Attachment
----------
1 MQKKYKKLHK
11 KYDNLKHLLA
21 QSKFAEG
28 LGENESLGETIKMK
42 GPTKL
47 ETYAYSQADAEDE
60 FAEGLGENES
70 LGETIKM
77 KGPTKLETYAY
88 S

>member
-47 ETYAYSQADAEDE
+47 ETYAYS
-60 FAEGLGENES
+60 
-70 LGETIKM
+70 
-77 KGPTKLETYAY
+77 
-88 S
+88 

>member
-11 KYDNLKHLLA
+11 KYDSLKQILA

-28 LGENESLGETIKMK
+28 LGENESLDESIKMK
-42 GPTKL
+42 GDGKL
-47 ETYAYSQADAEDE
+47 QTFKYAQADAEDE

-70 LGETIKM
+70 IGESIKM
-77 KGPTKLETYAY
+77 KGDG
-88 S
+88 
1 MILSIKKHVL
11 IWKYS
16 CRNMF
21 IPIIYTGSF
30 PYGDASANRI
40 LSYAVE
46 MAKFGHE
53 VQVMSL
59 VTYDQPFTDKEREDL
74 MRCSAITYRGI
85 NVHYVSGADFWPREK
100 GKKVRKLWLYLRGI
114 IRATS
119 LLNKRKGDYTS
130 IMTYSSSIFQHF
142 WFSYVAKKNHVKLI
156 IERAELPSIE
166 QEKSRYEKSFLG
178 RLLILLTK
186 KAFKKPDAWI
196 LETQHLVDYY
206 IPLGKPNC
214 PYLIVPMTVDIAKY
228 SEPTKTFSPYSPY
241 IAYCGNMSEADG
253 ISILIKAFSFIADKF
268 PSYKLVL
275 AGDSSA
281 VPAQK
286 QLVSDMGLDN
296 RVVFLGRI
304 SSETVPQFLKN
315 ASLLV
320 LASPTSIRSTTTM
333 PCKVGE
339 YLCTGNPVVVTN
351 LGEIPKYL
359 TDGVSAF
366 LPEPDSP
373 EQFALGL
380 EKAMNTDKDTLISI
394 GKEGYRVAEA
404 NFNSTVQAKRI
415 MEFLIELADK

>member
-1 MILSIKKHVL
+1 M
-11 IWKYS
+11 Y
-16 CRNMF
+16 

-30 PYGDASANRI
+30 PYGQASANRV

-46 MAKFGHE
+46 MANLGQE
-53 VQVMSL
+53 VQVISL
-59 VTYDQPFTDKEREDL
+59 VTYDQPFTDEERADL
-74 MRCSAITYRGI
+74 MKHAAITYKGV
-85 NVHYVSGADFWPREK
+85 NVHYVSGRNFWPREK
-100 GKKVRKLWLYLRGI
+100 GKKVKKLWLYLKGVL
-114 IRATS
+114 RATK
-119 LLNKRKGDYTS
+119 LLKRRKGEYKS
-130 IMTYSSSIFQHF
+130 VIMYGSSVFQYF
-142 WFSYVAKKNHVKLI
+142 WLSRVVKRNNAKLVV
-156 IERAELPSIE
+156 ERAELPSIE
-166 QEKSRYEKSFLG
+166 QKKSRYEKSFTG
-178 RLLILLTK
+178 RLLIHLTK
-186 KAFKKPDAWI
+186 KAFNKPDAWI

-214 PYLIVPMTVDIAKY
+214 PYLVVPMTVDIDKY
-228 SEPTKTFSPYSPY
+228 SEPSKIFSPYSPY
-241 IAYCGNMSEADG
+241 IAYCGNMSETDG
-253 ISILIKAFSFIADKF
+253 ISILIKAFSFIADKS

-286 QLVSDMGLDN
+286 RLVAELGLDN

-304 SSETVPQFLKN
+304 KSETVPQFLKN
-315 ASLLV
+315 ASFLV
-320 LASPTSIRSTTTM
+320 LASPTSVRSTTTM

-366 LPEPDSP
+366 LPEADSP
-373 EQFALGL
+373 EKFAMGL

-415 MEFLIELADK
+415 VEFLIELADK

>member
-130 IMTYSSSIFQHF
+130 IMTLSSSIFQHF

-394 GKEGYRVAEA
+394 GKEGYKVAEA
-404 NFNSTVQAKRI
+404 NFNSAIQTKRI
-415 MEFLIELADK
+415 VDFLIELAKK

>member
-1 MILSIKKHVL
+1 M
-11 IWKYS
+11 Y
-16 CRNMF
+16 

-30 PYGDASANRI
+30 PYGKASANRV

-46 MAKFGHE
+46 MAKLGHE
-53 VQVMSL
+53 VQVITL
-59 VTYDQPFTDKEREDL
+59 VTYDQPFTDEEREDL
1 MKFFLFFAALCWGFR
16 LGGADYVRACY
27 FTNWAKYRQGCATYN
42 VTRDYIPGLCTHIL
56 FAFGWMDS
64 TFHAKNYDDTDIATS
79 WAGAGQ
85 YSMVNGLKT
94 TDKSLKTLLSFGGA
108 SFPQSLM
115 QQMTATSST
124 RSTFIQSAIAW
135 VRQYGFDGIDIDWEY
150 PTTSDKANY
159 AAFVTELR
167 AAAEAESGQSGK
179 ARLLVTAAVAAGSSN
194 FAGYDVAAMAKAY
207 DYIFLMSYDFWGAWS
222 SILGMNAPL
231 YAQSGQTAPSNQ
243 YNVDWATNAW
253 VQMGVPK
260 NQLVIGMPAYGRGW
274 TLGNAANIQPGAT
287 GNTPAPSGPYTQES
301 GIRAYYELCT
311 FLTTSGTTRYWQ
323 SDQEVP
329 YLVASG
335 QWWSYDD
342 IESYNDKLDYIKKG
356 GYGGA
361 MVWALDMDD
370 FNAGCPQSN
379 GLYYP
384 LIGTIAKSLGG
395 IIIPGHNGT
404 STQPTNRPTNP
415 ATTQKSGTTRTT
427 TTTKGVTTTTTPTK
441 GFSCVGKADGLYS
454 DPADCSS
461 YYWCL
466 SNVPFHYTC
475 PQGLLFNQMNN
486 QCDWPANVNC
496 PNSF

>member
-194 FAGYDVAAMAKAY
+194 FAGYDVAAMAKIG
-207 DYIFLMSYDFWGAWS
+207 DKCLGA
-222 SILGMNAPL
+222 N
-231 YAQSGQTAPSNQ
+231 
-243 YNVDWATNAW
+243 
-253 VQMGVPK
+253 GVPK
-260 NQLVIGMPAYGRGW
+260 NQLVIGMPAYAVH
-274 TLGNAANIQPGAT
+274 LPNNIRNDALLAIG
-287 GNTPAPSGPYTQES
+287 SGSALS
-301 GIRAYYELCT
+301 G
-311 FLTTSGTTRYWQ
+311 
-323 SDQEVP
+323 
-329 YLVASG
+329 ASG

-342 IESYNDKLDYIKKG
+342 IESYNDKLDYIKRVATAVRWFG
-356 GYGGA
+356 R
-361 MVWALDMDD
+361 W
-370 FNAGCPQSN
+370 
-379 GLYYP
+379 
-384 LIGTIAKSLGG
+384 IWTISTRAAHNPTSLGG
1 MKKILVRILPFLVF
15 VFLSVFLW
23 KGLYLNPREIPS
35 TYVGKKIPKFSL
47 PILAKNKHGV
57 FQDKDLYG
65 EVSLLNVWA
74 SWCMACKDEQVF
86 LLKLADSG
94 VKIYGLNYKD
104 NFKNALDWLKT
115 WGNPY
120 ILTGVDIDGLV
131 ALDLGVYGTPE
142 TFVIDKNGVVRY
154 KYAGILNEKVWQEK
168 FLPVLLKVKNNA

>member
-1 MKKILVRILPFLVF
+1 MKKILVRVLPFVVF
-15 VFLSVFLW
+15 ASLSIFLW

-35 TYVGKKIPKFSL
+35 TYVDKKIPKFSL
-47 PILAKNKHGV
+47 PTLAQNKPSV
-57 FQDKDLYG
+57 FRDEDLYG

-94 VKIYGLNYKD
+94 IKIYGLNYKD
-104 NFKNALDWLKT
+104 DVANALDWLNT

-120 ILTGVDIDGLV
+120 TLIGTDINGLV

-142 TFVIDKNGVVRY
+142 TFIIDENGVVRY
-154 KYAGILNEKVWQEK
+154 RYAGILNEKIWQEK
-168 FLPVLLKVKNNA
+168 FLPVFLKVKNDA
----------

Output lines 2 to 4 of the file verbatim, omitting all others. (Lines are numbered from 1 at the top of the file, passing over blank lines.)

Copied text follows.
11 KYDNLKHLLA
21 QSKFAEG
28 LGENESLGETIKMK